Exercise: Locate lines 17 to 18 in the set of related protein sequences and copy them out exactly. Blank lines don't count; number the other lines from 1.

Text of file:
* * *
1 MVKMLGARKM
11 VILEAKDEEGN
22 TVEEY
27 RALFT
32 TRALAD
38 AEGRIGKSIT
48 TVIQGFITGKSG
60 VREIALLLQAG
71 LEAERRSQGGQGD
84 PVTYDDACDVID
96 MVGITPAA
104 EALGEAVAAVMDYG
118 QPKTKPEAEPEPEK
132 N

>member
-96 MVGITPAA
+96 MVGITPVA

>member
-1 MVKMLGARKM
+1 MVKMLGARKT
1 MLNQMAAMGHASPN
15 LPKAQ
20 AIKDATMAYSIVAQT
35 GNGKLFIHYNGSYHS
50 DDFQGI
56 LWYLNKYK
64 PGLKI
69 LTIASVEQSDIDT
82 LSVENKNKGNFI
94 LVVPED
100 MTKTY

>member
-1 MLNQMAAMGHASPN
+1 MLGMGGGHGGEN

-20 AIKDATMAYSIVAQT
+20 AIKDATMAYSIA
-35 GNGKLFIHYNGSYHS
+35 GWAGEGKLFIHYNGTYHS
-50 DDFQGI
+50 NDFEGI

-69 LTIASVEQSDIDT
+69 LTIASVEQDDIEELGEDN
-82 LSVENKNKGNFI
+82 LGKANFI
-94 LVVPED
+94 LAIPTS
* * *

+96 MVGITPVA

>member